Photo (cc) by nola.agent
Here’s a question I recently got from a reader. She’s found Mr. Right… well, almost.
I have a question and am not sure how to go about dealing with my fiance’s bad credit history. We (both over 40) have been dating for two years, and engaged for 5 months. I am retired Army, perfect credit, and a go getter. On the other hand my fiance’ is a wonderful person, we have many of the same values except his credit history is trashed. He thinks a credit score of 650 isn’t bad and I think it is terrible. We come from the same background but I took financial responsibility and he hasn’t. He feels that it is OK to let the bad credit fall off his report over time and I am against it.
I told him I refuse to marry into his debt and that I wanted a prenup (possible future judgements/garnishments). He says he will get his finances together since it is so important to me. How do we go about coming to an agreement on how he should start paying off his old debt? He doesn’t make much money to go with a (reputable) debt relief agency based off our visit to one. He wants to get better at being financially responsible but has no clue on how or when to get started and my way may not be the right way for him.
Please help, thank you in advance.
Congratulations, Shelita! Here’s the first thing you need to know: While marriage means sharing almost everything from the roof over your head to your evening meals, it doesn’t mean sharing your credit score. Even after tying the knot, your score is yours and his is his. You’re not “marrying into his debt” – at least, as long as you make it clear that you won’t be making any of his payments. I suspect you have.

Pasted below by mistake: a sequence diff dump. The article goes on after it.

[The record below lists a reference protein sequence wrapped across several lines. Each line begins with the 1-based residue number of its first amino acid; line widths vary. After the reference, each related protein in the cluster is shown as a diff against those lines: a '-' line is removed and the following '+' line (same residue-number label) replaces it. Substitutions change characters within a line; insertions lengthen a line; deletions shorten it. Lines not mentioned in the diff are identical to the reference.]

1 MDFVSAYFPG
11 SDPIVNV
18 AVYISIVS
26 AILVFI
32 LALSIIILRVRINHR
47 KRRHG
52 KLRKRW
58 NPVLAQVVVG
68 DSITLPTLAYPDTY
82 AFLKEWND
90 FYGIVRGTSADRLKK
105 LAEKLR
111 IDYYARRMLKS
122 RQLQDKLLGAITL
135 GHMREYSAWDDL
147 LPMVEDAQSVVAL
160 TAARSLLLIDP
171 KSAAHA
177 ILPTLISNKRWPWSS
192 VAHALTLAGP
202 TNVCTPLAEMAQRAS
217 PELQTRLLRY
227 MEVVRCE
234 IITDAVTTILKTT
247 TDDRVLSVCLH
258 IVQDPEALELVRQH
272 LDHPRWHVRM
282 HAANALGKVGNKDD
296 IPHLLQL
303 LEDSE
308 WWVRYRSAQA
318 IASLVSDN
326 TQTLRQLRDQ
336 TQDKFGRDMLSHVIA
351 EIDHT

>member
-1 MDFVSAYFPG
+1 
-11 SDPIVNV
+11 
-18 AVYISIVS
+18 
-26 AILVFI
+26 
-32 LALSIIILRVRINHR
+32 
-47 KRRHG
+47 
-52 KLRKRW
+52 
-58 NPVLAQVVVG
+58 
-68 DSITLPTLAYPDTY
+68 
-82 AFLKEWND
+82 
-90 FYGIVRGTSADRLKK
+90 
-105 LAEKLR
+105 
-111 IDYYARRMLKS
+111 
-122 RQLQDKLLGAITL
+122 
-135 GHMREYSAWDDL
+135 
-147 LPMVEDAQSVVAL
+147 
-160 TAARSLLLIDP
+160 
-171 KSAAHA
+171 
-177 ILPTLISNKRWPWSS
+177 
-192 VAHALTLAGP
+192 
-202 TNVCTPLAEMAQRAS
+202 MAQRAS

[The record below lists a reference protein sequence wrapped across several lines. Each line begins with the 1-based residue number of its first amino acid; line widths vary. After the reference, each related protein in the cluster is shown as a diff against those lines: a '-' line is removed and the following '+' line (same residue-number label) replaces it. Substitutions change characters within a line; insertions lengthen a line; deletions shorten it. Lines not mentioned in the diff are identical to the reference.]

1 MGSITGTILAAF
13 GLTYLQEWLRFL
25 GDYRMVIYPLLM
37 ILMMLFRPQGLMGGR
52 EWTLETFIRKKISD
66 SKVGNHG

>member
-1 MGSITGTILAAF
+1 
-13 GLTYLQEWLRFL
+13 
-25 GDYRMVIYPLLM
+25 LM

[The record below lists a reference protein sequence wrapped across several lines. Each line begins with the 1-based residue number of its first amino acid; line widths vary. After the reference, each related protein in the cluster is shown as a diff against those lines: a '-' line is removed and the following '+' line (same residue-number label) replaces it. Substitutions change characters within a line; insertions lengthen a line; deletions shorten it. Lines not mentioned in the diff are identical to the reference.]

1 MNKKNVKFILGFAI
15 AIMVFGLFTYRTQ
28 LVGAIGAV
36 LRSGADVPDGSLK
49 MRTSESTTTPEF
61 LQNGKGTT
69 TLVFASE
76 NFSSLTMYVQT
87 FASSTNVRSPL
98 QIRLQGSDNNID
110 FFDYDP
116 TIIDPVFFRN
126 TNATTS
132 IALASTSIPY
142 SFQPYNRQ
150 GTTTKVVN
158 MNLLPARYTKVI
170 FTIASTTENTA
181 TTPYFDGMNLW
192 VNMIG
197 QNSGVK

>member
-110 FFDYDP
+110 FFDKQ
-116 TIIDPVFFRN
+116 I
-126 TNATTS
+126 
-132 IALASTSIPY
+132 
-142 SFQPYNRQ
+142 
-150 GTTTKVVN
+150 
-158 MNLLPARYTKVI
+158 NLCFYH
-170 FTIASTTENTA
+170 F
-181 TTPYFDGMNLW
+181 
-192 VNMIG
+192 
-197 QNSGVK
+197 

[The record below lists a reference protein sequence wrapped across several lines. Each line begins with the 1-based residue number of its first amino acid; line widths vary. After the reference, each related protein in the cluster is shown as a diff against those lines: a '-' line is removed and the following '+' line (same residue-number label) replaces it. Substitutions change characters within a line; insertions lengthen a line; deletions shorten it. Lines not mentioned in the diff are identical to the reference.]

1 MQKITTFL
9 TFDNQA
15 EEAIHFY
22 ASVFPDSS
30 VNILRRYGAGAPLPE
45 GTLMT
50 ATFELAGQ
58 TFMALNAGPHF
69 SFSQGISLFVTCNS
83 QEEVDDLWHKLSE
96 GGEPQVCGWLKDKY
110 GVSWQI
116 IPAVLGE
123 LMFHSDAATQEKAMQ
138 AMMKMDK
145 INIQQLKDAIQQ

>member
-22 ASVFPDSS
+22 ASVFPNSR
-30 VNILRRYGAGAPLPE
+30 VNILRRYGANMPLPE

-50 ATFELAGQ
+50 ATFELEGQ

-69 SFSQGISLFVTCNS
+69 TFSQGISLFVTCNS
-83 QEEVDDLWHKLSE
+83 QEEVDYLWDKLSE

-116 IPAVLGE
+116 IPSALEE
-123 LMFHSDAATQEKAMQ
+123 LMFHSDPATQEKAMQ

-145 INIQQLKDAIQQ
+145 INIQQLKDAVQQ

All you have to do to maintain your high credit score is to keep your debts separate and keep your bills paid on time. Do that, and there’s nothing your future husband can do that will tarnish your high credit score.
If you’re worried about future obligations that you might enter into jointly, however, a pre-nup is one way to address those concerns. But keep in mind that as long as the debt in question was entirely his before you met, you shouldn’t be affected by any judgments or garnishments that he incurs. In short, if your name isn’t on the loan application, you don’t owe the money. Just don’t take out any joint loans unless you’re comfortable with making the payments yourself. Otherwise, his problems could become yours. Keep separate checking accounts and separate credit accounts.
That being said, we all want our significant others to share our opinions on things that are significant – and being responsible with money is certainly one of them. You had the right idea about going to a credit counseling organization, but I’m confused when you say, “He doesn’t make much money to go with a (reputable) debt relief agency.” Reputable debt relief agencies don’t charge a nickel for advice. Check out this story: Finding Help With Debt for more information and links to help you find a good agency. You can also have him read my book Life or Debt 2010. Get it used or check it out at the library.
A 650 credit score – while hardly perfect – isn’t really all that bad. I’ve certainly seen a lot worse. If he’s true to his word and keeps all his bills paid, his credit score will gradually improve over time.
None of us are perfect and few of us are beyond redemption. So if your future husband is Mr. Right in every other way, count yourself lucky. And try not to let it drive you crazy.
I suspect that with your expert guidance and with your example, your man will come around. Virtually all of the women I’ve shared my life with became better money managers: not because I nagged or berated them, but because we discussed it, and they saw it wasn’t hard. They also saw that the satisfaction of being in control outweighs the effort required. And the transition period didn’t drive me up a wall, because even if they never achieved a perfect credit score or even paid their bills on time, at end of the day, it wasn’t my problem.
Hope that helps. All the best to both of you!